There have been several famous cases in recent years of malpractice and fraud at the highest level of company leadership.  As a noted commentator on business leadership, what are your general reflections on this dark period for the CEO?

David K. Hurst:

Every economic cycle of boom and bust sees corporate abuses near the top of the market when shareholders are least likely to question how apparently excellent results are achieved. There does seem to be a secular change, however, in the balance of power between managers and shareholders.

All one has to do is look at executive pay. Peter Drucker’s suggestion that CEOs should earn a multiple of no more than twenty times the pay of blue collar workers now looks quite antique (the current ratio in the US is in the region of 500!). There seems to be an emerging consensus that the ability of CEOs to “manage up” i.e. control their Boards of Directors and hence their own pay, has increased vastly.

Executive pay is not going to be controlled either by markets or institutions self-regulating themselves; it has been depressing to see how many ostensibly reputable professionals and organizations have connived in the efforts of managers to gull their stakeholders. Executive pay is going to have to be regulated by the community with government as its proxy: complete transparency is the first step and we are still a long way from that. If this does not happen the risk is that over time managers will lose their social legitimacy. Of course managers aren’t elected (although perhaps they should be), so we are unlikely to see any of the cold fury that can be visited on politicians. It’s going to be a slow process discovering governance methods that work and staying ahead of the curve as managers and their advisors find ways to “game” them. Once again, systems thinking suggests that it is an evolutionary process, with no silver bullets.

On the subject of creativity, you have said that some organizations lack “creative tension” and have lost their ability to learn.  How can a company recover from this situation?

David K. Hurst:

Successful firms have to perform two broad sets of activities that are often antagonistic toward each other. On the one hand, they have to offer reliable products and services at reasonable prices; on the other hand, they have to innovate continually to develop new customer offerings. Management theorists call these two dynamics “exploitation” and “exploration,” and the debate about their true nature and the relationship between them is a hot topic in the academic world.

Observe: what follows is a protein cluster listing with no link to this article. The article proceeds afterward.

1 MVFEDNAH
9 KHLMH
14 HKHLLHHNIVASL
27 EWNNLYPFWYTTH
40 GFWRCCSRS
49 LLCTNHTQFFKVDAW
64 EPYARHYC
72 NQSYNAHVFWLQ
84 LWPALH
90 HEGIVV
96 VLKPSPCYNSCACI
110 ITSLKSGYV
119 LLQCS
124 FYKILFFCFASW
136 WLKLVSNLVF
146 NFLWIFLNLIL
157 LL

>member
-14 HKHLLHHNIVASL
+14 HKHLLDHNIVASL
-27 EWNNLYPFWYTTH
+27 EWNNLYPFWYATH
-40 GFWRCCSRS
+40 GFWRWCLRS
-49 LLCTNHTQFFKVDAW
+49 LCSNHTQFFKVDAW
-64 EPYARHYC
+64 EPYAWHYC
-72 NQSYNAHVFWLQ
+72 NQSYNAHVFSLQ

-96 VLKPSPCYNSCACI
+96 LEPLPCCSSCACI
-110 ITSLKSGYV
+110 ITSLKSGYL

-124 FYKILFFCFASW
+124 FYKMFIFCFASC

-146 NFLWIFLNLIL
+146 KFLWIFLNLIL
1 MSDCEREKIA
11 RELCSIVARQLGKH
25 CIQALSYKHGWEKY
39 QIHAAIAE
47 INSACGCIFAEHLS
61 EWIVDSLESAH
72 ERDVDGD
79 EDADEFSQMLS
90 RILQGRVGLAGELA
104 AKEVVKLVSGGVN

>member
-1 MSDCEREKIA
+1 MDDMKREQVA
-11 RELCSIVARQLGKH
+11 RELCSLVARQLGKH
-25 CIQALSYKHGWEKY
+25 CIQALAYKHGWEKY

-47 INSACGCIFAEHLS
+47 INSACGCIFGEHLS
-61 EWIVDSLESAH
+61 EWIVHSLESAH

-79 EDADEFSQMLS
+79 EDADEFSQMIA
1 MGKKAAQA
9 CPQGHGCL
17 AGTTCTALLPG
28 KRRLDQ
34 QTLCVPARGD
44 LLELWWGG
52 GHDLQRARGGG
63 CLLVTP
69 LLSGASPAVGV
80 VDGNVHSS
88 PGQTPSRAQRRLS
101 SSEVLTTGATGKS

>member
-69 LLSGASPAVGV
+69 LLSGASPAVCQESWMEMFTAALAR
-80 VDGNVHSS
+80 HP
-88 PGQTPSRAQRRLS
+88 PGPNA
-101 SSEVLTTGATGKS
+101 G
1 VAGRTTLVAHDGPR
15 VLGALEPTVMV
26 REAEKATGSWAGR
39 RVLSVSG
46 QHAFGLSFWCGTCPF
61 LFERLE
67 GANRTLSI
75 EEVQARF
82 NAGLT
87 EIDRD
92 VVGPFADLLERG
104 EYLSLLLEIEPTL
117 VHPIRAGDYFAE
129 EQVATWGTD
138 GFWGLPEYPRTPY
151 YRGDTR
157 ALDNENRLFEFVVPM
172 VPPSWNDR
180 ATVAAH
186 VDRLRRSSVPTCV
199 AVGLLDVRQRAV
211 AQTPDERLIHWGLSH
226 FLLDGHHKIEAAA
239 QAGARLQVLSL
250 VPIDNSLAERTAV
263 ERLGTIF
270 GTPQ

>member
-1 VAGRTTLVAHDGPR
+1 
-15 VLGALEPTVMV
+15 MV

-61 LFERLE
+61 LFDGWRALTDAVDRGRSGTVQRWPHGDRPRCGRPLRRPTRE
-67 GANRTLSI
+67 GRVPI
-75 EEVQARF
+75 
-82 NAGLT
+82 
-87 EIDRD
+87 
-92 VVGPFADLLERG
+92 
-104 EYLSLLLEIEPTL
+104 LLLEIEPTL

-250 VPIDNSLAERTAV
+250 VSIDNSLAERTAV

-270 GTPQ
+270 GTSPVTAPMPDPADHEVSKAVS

For individual organizations, it’s essential for managers to understand the contexts in which they are operating.  I like Harvard Business School’s Clayton Christensen’s work in this area when he talks about disruptive innovation and what it takes for an organization to disrupt itself by forming separate organizations with different values and processes to exploit such opportunities. More generally I favour “ethical anarchy” and “prescribed fire” at many levels in the organization, always destabilizing it a bit, so that it improves its balancing skills! Such activities can range from open communication and honest feedback through the protection of mavericks within the organization against the establishment’s relentless tendency to crush them. An important initiative, that is almost a litmus test of a firm’s ability to be creative, is the effective separation of the two antagonist roles of budgeting – financial forecasting and performance management. The compression of these two functions into a monolithic budgeting process, which is standard for most organizations, restricts the ability of resources to flow through the system in anything other than the formal channels.  There are few “edges” and “open patches” where small-scale, trial-and-error experimentation can take place.

To end on a completely different note, if you had the opportunity to have lunch with any famous leader from the past of present, who would it be and why?

David K. Hurst:

The great Taoist sage, Lao Tse, wrote that “He who knows does not speak; he that speaks does not know.” It is a well recognized phenomenon that often the best practitioners make the worst teachers because they cannot articulate exactly what it is that they do. Their art is tacit and beyond language; indeed trying to put the art into words may interfere with its practice – in golf we call it “choking”, in management we call it “unauthentic” or “manipulative”. Of course, if asked, many successful leaders will tell you why they think they are successful, but often their explanations are not very helpful because they are a tangle of conventional wisdom and personal biases.

So one really has to spend time with leaders and see them practice their art. I am drawn to military situations for the same reason that evolutionary biologists study fruit flies rather than elephants – a lot happens in a short time. This gives one a choice of many leaders to study but, in the spirit of the 2005 Bicentenary of the Battle of Trafalgar and the heroic death of Horatio Nelson, I would like to spend a few weeks at sea with England’s famous fighting admiral. His career and the clear superiority of the Royal Navy in that era is a testament to the developmental powers of tough assignments, significant bosses and hardships.

If you insist that it must be a lunch then I’ll choose a leading chef – the great 19th Century French chef, Adolphe Dugléré, perhaps – and eat in the kitchen!